Whether the amendments to SOX will apply retroactively is likely to be a highly disputed matter. The statute does not contain any specific guidance on this issue, thereby sowing seeds of disputes. For example, if on July 21, 2010, an employee had allowed more than 90 days to pass from the possible accrual of a SOX claim, does the new statute in effect extend the time to file for another 90 days, or is the matter stale? For SOX cases filed in federal court before July 21, 2010, is a jury now available, or do the pre-July 21 rules apply? These matters are expected to be sharply litigated.

Amendments to the False Claims Act

Section 1079B of the DFA amends the False Claims Act (FCA), which allows private citizens to file civil actions, called qui tam actions, on behalf of the government and provides such individuals a substantial portion of the government's recovery. The DFA expands the definition of protected whistleblower conduct under the FCA to include "lawful acts done by the employee, contractor, or agent or associated others in furtherance of an action under this section or other efforts to stop 1 or more violations of [the FCA]." Under this expanded definition, employees are protected from so-called associational discrimination. Furthermore, protected activity will now include a broad range of actions that could potentially advance a qui tam action or constitute an attempt to stop an FCA violation.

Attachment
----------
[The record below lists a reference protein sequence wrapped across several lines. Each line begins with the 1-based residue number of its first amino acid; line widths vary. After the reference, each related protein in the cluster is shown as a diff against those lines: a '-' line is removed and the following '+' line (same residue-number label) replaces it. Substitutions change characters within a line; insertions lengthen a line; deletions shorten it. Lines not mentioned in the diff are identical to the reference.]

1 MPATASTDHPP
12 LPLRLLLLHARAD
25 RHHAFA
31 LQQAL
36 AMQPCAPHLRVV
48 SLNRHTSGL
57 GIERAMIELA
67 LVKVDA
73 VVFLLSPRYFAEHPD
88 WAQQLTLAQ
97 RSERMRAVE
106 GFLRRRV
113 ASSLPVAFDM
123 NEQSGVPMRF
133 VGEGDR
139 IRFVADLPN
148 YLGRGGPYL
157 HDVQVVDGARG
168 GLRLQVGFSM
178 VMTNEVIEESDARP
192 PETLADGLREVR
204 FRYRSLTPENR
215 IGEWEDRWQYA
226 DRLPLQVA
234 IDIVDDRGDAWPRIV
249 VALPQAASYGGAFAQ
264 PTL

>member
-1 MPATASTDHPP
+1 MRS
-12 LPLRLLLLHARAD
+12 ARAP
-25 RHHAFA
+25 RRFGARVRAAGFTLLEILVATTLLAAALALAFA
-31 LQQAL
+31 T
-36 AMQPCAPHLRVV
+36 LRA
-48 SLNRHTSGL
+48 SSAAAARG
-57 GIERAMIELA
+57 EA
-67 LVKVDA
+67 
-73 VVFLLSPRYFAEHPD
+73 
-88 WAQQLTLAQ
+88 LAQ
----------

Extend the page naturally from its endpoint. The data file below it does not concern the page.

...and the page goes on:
Section 1079B also clarifies that the statute of limitations for actions brought under the FCA is three years. Previously, the U.S. Supreme Court held in Graham County Soil & Water Conservation Dist. v. U.S. ex rel. Wilson4 that the most closely analogous state statute of limitations applies to FCA retaliation claims.

These changes to the FCA are significant given the recent increase in FCA enforcement actions. According to the U.S. Department of Justice, 34 prosecutions in 2009 resulted in $435.3 million in penalties. The DFA amendments are also consistent with a trend of pro-whistleblower amendments to the FCA, including those enacted as part of the Fraud Enforcement Recovery Act and the American Recovery and Reinvestment Act of 2009.

Next Steps for Employers